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Remembering Ex-NY Rep. Amo Houghton, Heir to Corning Glass Works

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When Rep. Amory Houghton, Jr. R-N.Y. arrived at Capitol Hill during his tenure in office (1987-2004), he almost always drove himself in his Ford Taurus station wagon.  Often wearing suits that appeared as though he draped them over a couch the night before, Houghton would inevitably stop and talk to guards and cafeteria workers before heading to his office for the day.

To those who knew him even peripherally, the lawmaker who insisted everyone call him “Amo” was truly a “regular guy.”  And most of them were left speechless upon learning that, with an estimated net worth of $420 million, the heir to the Corning Glass Works fortune, and son and grandson of ambassadors to major European countries (his grandfather was ambassador to Germany and Britain, his father to France) was one of the wealthiest members of Congress.

When news of his death last week at age 93 spread, Amo Houghton remembered just that way by colleagues, friends, and acquaintances — a regular guy who happened to be an American aristocrat.

“You couldn’t dislike Amo if you tried — even when he voted like a Democrat, which was often,” former Rep. Gary Lee, R.-NY., who knew Houghton since the late 1960’s, told Newsmax, “I talked to him about his voting record and how it was a problem for conservatives in upstate New York.  He told me he was going to vote his conscience.  And he said so in a gentlemanly way — like he did everything else.”

Lee recalled how when Elmira (NY) was hit by devastating floods in 1972, Houghton — then president of the family-owned Corning Glass Works  — was out overseeing relief efforts and wearing boots and dungarees. 

When Lee hosted a dinner party at Washington’s storied Georgetown Club  in 1986, Houghton — then between marriages — arrived with a dark-haired woman who looked familiar to most of the guests.

“He said ‘Gary, may I present Mrs. Onassis?’” Lee told us, recalling his surprise that his friend escorted the world-famous Jacqueline Kennedy Onassis and the stunned looks on the faces of fellow guests as he introduced them all to his date for the night.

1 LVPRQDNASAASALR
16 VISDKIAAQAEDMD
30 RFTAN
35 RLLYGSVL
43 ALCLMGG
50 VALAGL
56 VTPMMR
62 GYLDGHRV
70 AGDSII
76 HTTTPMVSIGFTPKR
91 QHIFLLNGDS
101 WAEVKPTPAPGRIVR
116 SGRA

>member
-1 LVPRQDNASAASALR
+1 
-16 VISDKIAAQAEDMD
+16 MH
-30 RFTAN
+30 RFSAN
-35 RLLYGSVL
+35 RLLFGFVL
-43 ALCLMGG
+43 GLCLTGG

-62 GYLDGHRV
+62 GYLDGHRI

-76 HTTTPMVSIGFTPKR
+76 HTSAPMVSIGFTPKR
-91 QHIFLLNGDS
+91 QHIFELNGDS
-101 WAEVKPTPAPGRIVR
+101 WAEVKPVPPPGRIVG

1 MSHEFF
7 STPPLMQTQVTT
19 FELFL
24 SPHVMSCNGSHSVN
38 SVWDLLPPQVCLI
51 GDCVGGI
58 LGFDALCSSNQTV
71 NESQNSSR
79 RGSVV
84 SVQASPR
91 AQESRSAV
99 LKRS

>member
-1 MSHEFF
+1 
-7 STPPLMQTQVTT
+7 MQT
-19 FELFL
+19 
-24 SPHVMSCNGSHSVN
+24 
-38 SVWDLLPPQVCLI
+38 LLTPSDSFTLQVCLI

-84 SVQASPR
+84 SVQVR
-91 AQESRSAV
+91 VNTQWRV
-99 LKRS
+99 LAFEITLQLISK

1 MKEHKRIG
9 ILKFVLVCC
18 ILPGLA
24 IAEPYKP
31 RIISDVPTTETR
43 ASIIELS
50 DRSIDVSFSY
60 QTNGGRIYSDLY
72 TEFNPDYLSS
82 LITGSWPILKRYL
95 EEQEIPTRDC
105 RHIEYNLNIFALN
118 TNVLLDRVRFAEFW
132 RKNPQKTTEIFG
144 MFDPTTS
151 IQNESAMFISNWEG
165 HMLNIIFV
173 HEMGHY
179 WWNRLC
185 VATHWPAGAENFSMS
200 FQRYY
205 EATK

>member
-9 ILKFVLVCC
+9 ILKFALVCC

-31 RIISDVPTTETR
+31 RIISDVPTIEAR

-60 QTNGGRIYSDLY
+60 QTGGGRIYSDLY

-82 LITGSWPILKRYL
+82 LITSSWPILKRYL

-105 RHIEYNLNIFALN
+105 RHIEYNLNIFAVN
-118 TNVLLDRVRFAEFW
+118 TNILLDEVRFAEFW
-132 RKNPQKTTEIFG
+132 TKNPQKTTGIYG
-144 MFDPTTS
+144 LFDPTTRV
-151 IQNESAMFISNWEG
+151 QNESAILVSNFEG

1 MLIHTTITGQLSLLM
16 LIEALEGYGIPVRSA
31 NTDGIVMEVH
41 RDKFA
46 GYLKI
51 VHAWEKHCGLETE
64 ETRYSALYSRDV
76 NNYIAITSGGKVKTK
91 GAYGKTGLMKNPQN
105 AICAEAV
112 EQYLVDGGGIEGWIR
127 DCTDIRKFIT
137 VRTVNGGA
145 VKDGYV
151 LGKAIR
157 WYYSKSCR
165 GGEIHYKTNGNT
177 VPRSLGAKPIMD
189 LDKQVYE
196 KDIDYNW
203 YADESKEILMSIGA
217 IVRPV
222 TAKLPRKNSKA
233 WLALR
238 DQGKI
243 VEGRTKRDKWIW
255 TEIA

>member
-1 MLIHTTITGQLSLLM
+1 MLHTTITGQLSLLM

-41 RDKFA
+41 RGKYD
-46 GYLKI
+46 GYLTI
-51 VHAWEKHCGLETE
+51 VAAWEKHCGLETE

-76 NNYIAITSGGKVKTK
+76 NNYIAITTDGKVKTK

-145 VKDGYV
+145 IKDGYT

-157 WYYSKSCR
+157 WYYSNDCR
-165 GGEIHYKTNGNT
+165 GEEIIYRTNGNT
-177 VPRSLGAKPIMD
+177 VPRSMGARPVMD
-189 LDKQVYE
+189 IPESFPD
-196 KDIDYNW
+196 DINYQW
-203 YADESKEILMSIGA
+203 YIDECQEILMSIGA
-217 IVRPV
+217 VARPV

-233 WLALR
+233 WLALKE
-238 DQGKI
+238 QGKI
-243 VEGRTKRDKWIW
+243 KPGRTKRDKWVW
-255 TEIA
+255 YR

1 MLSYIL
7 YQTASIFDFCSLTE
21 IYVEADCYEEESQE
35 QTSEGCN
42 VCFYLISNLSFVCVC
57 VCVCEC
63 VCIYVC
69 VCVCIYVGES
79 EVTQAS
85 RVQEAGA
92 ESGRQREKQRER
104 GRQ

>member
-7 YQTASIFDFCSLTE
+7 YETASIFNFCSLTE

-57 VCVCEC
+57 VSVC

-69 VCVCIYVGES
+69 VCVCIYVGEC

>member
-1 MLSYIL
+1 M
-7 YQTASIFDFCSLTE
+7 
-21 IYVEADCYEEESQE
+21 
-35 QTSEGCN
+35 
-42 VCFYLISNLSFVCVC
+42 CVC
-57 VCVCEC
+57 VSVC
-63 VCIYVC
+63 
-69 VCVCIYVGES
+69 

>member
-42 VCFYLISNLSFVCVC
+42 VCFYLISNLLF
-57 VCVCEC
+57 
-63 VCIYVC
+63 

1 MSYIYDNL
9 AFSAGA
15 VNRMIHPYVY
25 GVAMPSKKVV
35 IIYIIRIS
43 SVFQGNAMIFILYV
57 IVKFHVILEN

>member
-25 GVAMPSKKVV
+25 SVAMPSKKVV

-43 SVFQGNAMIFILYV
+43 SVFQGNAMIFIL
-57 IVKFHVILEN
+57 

The young Houghton put off his college education for service in the U.S. Marine Corps from 1945-46.  After serving in the Pacific, he came out a private-first class, earned degrees at Harvard and its business school, and joined the family business known as Corning Glass Works in 1951.

A great-great grandson of the founder of Corning and one of the fifth generation of Houghtons to work for the company, Amo rose to become its president in 1964.  Under his aegis, the firm went international, and it also went from a manufacturer of cookware and glassware to one that made and marketed components for the semi-conductor industry, televisions, and digital tablets.

In 1986, he won an open U.S. House district from upstate New York with ease.  As the Republican Party moved to the right on cultural issues, Rep. Houghton remained on the left and middle.  He was reliably pro-choice in an increasingly pro-life GOP and strongly opposed legislation to permit school prayer.

Houghton also supported increasing the minimum wage and legislation to require government-regulated campaign financing.  He supported a federal ban on assault weapons, but never renounced his membership in the National Rifle Association.

He supported most of the Republican economic agenda and did not take a kind view of the U.S. military involved in foreign ventures when the U.S. was not in danger.  Houghton voted against both George H.W. Bush’s Operation Desert Storm in 1991 and George W. Bush’s subsequent strike against Iraqi strongman Saddam Hussein in 2004.

In perhaps his most dramatic break with his colleagues in the House, Houghton in 1998 voted against every article of impeachment against President Bill Clinton.  He was one of five House Republicans to oppose impeaching Clinton for perjury over his relationship with a White House intern and one of twelve to oppose impeaching him for obstruction of justice.

Although Houghton was disgusted by reports of Clinton’s behavior, he also felt they didn’t rise to the level of impeachable offenses.  Instead, he offered his own resolution to censure the president and fine him $500,000 for the two actions involved in his impeachment.  The censure resolution went nowhere.

Following his retirement, Houghton continued to give interviews and write letters to the editor of local papers decrying the loss of bipartisanship and camaraderie in the House.

“Amo could drive you crazy with some of the votes he cast,” said Gary Lee, “And I told him that.  But I could never get mad at him.  No one could.  He was such a good guy.  And he was my friend.” 

John Gizzi is chief political columnist and White House correspondent for Newsmax. For more of his reports, Go Here Now.

 


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